Acute Kidney Injury In Children With Type 1 Diabetes Hospitalized For Diabetic Ketoacidosis

Questions What proportion of pediatric patients with type 1 diabetes who present in diabetic ketoacidosis develop acute kidney injury, and what are the associated risk factors? Findings In this medical record review of 165 children with type 1 diabetes who were hospitalized for diabetic ketoacidosis, 106 (64.2%) met the criteria for acute kidney injury. Serum bicarbonate level less than 10 mEq/L and an elevated heart rate were found to be associated with an increased risk of severe acute kidney injury. Meaning Children in diabetic ketoacidosis are at high risk for acute kidney injury, suggesting that clinicians should consider acute kidney injury as a frequent complication in this population. Importance Acute kidney injury (AKI) in children is associated with poor short-term and long-term health outcomes; however, the frequency of AKI in children hospitalized for diabetic ketoacidosis (DKA) has not been previously examined. Objectives To determine the proportion of children hospitalized for DKA who develop AKI and to identify the associated clinical and biochemical markers of AKI. Design, Setting, and Participants This medical record review of all DKA admissions from September 1, 2 Continue reading >>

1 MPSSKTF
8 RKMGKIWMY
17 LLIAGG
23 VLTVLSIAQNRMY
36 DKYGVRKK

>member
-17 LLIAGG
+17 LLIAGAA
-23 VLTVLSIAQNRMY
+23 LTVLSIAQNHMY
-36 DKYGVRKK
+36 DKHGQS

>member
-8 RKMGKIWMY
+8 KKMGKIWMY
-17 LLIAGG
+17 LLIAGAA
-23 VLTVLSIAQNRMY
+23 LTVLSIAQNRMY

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  1. amsmith

    I understand that the guidelines state "uncontrolled" should be coded as hyperglycemia. What about the DKA type 2 portion? We have 2 opinions in our office and I am just looking for the correct way to code it.
    I suspect for my scenario E11.65, E11.69 and E87.2. Please help.
    There really should be an E11.1X...LOL!!
    Thank you,
    Anna

  2. mitchellde

    Ketoacidosis is actually rare in a type 2 diabetic so that may be the reason for no specific code for it. So use the E11.69 with the E87.2

  3. amsmith

    Oddly, our physician's document it frequently. I will check with one of them to find out why we tend to have a higher volume.

  4. -> Continue reading
read more